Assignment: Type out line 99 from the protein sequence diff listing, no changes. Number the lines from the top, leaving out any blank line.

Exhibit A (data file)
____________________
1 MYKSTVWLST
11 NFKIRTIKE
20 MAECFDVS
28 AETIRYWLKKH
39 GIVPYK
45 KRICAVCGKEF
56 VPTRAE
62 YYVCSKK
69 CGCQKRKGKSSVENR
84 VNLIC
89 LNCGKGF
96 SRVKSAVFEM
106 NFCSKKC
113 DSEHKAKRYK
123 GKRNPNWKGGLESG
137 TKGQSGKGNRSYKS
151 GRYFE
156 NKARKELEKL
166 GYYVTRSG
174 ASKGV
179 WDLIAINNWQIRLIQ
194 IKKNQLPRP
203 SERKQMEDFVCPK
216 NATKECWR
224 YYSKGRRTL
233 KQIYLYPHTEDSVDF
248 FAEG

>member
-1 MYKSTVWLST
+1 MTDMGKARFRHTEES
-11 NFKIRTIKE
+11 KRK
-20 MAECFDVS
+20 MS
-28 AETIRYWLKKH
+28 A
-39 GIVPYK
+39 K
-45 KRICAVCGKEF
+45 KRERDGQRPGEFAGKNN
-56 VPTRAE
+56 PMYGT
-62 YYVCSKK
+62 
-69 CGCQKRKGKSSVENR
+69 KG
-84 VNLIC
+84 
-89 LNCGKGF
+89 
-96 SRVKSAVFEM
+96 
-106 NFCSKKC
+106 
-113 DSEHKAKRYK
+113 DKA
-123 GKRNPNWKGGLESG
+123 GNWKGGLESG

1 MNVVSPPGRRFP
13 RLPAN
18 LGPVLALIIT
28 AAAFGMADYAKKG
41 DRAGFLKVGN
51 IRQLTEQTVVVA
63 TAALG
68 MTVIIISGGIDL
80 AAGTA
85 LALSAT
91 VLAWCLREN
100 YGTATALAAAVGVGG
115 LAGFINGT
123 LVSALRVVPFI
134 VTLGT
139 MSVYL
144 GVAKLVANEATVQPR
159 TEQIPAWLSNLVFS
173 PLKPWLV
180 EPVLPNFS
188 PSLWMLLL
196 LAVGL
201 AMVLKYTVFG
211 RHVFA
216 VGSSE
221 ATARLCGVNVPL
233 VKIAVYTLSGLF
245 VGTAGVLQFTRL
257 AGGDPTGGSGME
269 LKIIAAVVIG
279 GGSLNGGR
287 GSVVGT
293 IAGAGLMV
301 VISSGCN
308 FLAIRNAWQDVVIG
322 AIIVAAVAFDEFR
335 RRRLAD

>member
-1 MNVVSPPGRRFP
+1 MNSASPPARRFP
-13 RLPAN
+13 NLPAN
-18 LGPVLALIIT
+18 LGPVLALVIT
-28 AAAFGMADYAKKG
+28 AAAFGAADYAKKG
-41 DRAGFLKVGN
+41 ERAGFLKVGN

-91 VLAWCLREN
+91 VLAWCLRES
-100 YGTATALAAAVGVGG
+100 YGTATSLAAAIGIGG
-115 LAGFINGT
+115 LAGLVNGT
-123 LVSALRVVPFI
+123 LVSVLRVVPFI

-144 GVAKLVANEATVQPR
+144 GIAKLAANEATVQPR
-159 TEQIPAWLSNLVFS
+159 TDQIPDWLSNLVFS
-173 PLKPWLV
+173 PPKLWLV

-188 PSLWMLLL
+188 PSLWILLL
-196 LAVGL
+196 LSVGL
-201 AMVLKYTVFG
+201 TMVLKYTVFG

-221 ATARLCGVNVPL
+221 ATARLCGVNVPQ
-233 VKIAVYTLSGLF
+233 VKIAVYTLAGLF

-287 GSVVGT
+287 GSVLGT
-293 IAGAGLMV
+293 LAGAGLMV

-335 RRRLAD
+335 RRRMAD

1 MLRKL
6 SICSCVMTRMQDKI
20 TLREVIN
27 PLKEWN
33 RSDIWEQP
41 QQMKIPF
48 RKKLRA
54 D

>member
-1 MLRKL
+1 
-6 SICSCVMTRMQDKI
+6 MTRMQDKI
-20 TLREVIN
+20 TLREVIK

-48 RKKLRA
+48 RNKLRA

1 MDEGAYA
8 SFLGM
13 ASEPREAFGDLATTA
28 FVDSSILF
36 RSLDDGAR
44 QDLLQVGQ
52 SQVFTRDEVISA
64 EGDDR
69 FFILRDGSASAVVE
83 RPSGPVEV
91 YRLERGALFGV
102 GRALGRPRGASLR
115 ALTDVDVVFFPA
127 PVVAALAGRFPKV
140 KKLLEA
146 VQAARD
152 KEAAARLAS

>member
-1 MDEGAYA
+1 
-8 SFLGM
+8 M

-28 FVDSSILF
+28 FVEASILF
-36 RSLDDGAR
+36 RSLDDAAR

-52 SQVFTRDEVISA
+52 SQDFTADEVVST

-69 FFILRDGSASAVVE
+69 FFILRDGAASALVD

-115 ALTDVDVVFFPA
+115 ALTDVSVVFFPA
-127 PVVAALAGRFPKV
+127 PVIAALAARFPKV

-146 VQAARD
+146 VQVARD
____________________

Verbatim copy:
-13 RLPAN